Information Assurance: Make a Perspective Adjustment; It’s All About the Business

Last week I was at the Computer Security Institute 33rd Annual Computer Security Conference & Exhibition where Chris Grillo and I also gave our post-conference seminar, “Effectively Partnering InfoSec and Privacy For Business Success“. It was interesting to hear the folks attending both the conference and our seminar express their concerns related to information security and privacy. I am always intrigued by the various viewpoints of folks in not only different industries, but also of those who have very little experience in dealing with information security, privacy and compliance versus those with a great amount of experience. It is very noticeable how the viewpoints shift from trying to address primarily only technical issues (overwhelmingly those with little experience) to the viewpoint of incorporating the issues throughout the entire enterprise and into all processes through procedures, awareness and responsibilities (overwhelmingly those with much experience).

I was encouraged to hear mindsets changing from focusing primarily on tools and protecting the “network” to focusing on how to effectively protect the “information.” There is a very distinct difference, and this shift in how safeguards are applied around specific types of information, as opposed to enterprise networks as a whole, has in many ways simplified practitioners’ jobs, as they themselves have indicated, as well as made their efforts more effective. Such a change in perspective has made them more aware of the need to identify and classify their data more than they did with a technology-only perspective, and they have also indicated that this shift in perspective has resulted in a nice and pleasantly surprising shift in their business leaders who understand better about the need for protecting specific types information, such as personally identifiable information (PII), than they ever did about denial of service attacks, firewalls, malware, and so on. In fact, one CISO I spoke with said he wished he had realized this years ago…that he could have saved much time beating his head against the wall to get information security initiatives approved if he had only approached information assurance from this more business-centric perspective instead of the typical network-centric perspective.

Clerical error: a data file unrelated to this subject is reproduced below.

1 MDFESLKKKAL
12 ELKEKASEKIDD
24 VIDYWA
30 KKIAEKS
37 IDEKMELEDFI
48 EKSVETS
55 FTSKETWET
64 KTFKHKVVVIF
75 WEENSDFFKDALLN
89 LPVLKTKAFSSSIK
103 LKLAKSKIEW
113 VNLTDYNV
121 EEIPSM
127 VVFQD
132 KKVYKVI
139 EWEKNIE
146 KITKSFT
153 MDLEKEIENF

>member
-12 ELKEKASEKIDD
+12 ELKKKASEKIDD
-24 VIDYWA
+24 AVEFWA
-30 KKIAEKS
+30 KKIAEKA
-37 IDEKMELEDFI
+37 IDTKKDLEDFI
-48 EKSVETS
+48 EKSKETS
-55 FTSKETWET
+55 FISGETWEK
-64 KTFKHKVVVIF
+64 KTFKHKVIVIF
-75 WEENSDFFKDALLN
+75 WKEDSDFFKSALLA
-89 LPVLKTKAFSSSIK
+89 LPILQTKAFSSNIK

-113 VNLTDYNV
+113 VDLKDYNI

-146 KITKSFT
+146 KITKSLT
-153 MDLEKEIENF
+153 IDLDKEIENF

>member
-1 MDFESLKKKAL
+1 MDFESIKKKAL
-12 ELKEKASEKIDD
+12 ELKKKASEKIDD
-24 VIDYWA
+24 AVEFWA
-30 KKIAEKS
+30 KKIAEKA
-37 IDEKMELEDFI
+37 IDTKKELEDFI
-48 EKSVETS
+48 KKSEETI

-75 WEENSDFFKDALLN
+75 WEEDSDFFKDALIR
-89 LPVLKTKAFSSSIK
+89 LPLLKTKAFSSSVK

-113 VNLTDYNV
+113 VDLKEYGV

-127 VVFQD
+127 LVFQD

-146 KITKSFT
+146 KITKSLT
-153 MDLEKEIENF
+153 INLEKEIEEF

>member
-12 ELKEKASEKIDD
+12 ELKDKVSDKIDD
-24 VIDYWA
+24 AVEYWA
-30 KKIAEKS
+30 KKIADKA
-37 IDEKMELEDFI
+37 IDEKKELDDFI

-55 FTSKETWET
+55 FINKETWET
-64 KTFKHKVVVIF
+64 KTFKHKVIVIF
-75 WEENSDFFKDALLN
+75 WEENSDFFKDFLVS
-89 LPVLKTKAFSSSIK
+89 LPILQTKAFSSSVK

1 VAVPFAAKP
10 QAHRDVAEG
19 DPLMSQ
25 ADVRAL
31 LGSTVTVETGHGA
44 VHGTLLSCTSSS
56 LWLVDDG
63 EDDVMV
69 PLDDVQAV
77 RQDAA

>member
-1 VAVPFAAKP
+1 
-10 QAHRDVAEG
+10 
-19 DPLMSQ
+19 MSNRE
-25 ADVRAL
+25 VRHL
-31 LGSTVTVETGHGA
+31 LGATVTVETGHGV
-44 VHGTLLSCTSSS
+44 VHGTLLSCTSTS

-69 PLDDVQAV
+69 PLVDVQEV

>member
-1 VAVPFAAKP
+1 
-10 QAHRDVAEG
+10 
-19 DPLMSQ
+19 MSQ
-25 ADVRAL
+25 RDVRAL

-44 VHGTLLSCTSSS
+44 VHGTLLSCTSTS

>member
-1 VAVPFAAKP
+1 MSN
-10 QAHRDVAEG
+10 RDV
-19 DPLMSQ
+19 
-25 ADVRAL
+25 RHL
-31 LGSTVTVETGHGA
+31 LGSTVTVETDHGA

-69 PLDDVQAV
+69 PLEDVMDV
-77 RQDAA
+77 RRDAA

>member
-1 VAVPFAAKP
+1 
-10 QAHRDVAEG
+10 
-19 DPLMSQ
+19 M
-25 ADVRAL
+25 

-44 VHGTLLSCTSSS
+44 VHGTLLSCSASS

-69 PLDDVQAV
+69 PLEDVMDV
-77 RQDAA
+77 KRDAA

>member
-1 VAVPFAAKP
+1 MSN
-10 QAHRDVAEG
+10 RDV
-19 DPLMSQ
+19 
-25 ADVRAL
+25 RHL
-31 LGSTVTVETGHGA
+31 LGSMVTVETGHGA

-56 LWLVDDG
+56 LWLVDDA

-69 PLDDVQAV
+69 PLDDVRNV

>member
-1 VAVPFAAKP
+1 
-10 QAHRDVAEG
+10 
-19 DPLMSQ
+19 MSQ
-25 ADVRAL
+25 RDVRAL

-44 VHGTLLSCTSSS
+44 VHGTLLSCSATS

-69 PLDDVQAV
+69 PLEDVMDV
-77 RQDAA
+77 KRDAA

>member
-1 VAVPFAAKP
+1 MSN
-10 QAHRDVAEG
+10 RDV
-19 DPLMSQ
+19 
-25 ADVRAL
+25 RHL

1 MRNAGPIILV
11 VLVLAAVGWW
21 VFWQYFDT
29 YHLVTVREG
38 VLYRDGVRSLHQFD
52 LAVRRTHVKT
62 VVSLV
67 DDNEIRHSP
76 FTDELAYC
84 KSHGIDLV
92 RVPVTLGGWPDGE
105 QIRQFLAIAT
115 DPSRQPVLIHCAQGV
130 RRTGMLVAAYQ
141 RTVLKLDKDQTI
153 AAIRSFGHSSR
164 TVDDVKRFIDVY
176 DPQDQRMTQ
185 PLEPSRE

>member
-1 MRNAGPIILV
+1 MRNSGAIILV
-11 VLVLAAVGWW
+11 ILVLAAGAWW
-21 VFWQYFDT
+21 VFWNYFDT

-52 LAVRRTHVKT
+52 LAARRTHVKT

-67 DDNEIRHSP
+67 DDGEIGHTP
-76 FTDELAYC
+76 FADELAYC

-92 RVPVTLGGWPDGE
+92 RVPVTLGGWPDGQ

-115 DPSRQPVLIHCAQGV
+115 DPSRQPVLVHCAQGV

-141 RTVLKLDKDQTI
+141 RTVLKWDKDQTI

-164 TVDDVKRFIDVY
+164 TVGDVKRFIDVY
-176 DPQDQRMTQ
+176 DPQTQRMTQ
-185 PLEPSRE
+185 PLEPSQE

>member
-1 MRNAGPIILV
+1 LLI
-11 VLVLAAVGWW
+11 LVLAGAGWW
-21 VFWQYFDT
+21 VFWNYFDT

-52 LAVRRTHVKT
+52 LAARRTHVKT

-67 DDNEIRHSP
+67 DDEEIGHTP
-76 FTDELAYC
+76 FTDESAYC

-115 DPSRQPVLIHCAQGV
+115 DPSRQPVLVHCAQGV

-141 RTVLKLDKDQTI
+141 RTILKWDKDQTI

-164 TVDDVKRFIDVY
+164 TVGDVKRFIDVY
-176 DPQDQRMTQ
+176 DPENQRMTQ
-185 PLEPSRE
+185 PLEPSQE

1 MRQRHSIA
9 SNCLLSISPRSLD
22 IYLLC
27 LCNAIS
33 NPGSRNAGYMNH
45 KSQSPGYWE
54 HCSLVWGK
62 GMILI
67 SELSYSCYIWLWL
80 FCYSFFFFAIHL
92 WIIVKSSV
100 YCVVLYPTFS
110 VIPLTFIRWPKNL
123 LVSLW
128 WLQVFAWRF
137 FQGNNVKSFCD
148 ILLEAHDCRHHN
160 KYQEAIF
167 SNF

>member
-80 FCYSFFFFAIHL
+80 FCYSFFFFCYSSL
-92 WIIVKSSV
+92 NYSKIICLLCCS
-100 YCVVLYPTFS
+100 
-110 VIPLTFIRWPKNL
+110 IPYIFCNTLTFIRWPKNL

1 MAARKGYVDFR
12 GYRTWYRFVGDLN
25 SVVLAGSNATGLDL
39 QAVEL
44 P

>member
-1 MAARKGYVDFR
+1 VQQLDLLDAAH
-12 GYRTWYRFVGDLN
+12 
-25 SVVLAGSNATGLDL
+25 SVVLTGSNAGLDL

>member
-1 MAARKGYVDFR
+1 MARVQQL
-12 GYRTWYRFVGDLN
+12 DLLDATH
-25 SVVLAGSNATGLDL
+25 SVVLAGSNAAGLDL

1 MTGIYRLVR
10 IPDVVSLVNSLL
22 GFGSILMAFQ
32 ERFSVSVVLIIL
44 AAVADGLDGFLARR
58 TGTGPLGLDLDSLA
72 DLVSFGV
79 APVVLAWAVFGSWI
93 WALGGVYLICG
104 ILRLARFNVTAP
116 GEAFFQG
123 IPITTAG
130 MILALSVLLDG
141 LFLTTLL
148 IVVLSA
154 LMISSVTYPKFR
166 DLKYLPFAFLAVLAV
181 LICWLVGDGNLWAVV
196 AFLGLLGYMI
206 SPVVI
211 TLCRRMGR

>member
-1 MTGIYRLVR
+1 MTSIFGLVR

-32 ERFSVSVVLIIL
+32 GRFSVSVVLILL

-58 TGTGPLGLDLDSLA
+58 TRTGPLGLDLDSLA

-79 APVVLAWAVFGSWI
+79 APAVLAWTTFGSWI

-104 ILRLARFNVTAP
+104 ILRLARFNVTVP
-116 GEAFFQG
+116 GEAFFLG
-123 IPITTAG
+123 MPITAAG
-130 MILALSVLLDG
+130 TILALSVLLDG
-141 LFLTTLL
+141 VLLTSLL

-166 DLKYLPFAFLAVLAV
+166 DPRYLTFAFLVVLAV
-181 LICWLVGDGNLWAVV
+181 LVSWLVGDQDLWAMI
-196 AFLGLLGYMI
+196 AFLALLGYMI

It should be, after all, “information” security and privacy, not “IT” security and privacy; IT is a subset of the total effective information assurance effort, even if the information assurance responsibility resides within the IT area.
I enjoyed speaking with many practitioners about the issue and challenge of just identifying the PII they have; how do they do it? How do they inventory and track the flow? How do they protect it in all forms? How do they help prevent user mistakes from happening that can result in PII compromise? How do they make sure their business partners, to whom they have entrusted PII, have good and effective safeguards in place? Etc…
All great conversations.
One especially important topic of discussion is holding your business partners, vendors, and other entities to whom you entrust your information, to a higher standard than your own organization for certain aspects of their information assurance programs. I wrote about this in September 2005 for the CSI Alert newsletter in an article titled, “Information Nannies: When outsourcing, hold data caretakers to a higher standard.” When I get a few moments this week I will post it to my personal website.
Encryption was another great topic of discussion. How to do it, when to do it, where to do it, who should do it and why to do it. Basically, if your information is moving, either through a network or with human legs as a result of being stored on a mobile computing device or in mobile storage media, it is prudent to encrypt the PII. Then, even if the mobile device or storage media is stolen or otherwise ends up in the hands of someone who should not have it, the unauthorized folks will not be able to actually get to it.
The bottom line is the importance of implementing information assurance activities to support and protect the business. It has been said in many different ways before, but is worth repeating, that information assurance initiatives are not activities do just for the sake of doing them. They must be done to support business and to advance business by protecting the business information assets while also protecting the business by complying with legal, regulatory and contractual information protection obligations, and supporting your business brand by avoiding incidents. When you can manage your information assurance program from this business-centric perspective you will find you will be more successful with your efforts, and you will also have noticeably more management support of your efforts.
Infusing an information assurance mindset throughout your entire enterprise practices and processes will have a noticeably positive impact on improving security, privacy and compliance. Many information assurance practitioners in attendance, from a wide range of industries, attested to this.

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